Covid-19, racism and the ‘state of exception’? A theological ethical engagement with identity and human rights in an age of ‘Corona’ and beyond




Covid-19, Racism, Biopolitics, State of exception


The COVID-19 pandemic highlighted the role that religion and politics play at the intersection with individual and social rights. Religiously informed political actors capitalised on fears and prejudices to further science denialism, normalise nationalist ideologies, and curtail human rights. In the United States of America, Brazil, and South Africa, it took the form of problematic political theologies. In many instances, a state of exception, as understood in the work of Giorgio Agamben, was enacted. Such actions often have biopolitical significance revolving around making political choices informed by religious beliefs that impact on individual bodies and social freedoms. This extends from individual bodies to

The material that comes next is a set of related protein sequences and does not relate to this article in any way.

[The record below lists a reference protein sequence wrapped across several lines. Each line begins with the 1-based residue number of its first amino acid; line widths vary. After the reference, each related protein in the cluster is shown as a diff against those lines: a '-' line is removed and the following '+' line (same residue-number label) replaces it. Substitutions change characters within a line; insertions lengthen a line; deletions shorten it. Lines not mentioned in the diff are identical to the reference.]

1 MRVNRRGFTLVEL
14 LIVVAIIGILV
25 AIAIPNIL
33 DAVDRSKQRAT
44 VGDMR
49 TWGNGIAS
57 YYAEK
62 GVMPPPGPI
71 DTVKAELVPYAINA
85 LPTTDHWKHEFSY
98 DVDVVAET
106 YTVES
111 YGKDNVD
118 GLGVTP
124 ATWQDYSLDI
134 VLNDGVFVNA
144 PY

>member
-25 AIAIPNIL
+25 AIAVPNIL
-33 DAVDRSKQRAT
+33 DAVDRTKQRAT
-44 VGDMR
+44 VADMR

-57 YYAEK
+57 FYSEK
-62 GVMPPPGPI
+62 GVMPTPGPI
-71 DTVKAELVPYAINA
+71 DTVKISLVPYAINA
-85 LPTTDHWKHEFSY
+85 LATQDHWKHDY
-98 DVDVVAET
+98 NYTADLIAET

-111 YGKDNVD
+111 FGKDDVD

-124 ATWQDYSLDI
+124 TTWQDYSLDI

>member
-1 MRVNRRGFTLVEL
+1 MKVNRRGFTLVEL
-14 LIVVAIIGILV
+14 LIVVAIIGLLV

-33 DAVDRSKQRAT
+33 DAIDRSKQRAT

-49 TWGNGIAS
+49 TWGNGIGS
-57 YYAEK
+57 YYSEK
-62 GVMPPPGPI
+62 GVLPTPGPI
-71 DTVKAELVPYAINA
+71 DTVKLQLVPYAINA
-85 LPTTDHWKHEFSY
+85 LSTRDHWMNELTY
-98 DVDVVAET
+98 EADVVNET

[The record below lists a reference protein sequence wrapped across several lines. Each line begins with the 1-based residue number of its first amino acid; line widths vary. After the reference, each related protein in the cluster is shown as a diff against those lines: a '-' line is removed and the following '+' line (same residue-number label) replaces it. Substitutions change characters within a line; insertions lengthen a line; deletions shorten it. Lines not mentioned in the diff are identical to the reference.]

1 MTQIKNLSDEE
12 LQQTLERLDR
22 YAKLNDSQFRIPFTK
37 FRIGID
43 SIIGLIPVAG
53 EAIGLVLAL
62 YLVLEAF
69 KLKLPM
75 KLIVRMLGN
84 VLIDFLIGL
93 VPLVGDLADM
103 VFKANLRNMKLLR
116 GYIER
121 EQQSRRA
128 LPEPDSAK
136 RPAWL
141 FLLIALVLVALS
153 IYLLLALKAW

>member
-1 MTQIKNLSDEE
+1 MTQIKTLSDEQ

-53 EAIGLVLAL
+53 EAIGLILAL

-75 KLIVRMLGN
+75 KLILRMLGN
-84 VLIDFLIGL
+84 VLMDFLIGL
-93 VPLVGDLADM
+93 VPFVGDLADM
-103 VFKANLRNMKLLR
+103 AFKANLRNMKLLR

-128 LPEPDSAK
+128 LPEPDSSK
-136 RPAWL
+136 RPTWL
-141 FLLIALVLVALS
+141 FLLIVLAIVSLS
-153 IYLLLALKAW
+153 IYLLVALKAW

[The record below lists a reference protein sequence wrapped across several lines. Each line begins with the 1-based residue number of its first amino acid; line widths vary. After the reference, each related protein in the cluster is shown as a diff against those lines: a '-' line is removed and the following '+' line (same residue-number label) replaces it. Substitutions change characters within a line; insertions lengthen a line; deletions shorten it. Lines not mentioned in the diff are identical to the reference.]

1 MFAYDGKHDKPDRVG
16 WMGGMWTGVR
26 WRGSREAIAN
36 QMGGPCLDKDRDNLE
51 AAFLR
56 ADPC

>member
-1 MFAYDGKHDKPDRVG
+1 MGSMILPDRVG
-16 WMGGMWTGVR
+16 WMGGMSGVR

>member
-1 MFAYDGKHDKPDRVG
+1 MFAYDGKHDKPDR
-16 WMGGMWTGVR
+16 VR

societies. This research employs a qualitative literature approach to investigate the intersection of political and theological beliefs during the pandemic. It highlights the impact of populist political theologies on the erosion of democracy and human rights in countries that have highly religious populations. It is argued that these strategies reach beyond the COVID-19 pandemic.


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